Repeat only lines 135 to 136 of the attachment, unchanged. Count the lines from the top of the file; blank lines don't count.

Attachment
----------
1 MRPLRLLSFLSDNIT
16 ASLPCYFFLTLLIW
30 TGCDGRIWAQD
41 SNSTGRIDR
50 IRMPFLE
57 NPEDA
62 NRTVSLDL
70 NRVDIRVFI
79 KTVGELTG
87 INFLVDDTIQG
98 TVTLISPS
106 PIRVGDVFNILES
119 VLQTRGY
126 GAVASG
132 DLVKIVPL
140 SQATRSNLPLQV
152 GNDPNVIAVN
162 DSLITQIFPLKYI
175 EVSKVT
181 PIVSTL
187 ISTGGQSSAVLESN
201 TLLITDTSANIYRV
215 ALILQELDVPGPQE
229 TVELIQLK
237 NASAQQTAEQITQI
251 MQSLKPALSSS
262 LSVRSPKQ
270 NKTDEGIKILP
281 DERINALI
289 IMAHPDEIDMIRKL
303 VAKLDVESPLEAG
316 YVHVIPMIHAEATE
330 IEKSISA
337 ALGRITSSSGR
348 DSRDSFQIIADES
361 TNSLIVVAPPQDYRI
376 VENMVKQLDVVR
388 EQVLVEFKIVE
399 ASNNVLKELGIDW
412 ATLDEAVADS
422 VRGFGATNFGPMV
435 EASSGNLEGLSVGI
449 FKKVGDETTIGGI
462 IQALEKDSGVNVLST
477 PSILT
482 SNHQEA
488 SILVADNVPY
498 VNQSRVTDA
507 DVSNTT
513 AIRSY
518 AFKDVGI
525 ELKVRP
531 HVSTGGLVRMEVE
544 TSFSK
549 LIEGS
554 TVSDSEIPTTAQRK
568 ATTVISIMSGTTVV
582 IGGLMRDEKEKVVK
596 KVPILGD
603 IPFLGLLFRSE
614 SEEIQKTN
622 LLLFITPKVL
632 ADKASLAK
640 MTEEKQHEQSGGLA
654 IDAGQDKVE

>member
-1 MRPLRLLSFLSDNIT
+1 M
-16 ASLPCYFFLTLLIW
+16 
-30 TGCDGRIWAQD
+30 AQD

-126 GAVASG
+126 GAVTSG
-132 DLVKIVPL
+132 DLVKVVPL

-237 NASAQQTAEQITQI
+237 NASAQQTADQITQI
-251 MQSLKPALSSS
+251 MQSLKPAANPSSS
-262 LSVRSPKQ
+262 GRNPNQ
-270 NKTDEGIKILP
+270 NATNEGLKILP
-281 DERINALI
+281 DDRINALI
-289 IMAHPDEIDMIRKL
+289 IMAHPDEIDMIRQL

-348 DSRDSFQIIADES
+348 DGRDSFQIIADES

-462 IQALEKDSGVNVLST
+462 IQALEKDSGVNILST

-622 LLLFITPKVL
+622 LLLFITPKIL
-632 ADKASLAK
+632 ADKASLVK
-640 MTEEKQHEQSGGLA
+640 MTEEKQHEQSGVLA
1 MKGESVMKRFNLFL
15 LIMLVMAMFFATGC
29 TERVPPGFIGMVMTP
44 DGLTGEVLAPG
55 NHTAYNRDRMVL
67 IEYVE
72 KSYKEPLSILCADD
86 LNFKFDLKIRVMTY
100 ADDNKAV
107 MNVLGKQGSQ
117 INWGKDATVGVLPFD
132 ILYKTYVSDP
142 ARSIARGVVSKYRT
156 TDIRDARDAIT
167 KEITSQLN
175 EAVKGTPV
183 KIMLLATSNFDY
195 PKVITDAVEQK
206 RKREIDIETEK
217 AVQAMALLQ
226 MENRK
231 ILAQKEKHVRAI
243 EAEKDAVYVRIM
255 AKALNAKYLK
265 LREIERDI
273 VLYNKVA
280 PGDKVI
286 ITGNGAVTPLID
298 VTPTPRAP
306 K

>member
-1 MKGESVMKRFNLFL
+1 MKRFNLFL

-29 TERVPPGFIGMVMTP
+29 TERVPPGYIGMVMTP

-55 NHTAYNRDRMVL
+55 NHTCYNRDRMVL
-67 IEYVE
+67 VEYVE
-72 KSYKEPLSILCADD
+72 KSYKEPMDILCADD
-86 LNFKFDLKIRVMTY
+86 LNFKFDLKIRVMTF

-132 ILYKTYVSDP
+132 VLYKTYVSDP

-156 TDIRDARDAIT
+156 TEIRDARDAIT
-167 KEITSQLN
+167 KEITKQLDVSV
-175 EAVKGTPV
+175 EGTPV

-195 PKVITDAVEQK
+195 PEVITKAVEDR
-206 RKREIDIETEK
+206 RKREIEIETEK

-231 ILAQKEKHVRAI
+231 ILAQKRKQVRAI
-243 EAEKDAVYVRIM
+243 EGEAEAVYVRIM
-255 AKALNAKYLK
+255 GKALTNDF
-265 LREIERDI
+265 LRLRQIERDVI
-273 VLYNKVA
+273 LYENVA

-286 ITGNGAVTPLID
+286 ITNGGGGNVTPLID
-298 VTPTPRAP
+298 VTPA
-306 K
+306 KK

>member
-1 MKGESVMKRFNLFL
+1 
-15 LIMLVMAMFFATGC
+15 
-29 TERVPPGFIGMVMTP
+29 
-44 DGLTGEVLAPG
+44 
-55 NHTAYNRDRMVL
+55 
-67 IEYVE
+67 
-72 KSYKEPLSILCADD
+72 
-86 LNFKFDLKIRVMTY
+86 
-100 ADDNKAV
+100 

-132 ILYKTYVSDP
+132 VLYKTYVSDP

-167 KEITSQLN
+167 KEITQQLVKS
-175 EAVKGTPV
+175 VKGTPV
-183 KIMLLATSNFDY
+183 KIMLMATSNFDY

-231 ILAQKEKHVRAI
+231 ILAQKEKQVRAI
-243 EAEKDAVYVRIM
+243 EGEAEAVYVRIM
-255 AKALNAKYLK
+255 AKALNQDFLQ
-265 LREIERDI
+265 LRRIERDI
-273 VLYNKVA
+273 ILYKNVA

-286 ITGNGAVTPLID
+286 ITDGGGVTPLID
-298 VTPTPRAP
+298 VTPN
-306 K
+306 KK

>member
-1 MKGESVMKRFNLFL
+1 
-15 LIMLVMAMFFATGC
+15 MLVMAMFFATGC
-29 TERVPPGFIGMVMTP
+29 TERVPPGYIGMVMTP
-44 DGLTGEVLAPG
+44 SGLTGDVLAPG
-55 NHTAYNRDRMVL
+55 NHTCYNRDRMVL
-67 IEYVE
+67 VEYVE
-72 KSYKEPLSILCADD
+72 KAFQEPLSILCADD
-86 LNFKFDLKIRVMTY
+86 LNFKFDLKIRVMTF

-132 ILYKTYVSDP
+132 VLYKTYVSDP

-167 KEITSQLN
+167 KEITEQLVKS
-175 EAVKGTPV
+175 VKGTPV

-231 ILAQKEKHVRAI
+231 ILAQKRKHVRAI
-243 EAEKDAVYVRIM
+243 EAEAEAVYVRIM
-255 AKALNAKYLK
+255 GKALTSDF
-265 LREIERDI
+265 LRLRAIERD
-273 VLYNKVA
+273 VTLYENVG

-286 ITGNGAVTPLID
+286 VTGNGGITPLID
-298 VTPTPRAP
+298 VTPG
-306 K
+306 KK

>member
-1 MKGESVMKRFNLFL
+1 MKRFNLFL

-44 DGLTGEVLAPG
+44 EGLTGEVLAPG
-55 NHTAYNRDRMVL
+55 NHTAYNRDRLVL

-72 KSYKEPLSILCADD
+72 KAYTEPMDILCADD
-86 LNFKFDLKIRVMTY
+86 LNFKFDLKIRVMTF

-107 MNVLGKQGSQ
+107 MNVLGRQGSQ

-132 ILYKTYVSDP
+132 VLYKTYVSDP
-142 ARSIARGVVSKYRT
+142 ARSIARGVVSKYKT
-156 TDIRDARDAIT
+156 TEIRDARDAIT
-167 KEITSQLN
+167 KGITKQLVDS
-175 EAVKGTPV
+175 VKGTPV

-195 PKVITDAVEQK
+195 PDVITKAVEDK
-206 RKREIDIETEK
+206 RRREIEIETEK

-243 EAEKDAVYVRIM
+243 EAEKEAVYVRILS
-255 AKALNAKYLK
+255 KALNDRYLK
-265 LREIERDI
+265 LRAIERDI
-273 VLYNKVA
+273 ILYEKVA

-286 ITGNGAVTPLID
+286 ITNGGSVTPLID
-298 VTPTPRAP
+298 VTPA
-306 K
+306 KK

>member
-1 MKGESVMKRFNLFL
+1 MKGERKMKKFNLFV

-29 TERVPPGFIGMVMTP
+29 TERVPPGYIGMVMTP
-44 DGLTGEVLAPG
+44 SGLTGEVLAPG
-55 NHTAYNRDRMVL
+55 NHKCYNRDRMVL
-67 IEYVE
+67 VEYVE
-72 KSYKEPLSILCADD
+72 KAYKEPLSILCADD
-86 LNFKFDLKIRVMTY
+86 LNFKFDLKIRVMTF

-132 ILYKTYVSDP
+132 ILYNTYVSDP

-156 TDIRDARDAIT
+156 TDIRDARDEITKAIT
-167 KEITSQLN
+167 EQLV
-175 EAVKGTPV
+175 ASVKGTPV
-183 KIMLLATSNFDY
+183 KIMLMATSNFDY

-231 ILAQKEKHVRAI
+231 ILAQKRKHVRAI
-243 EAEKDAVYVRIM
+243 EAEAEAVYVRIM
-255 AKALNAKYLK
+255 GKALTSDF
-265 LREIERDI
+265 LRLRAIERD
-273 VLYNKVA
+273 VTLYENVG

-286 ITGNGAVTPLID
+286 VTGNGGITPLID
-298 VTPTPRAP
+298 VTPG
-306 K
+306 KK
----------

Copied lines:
+55 NHTCYNRDRMVL
-67 IEYVE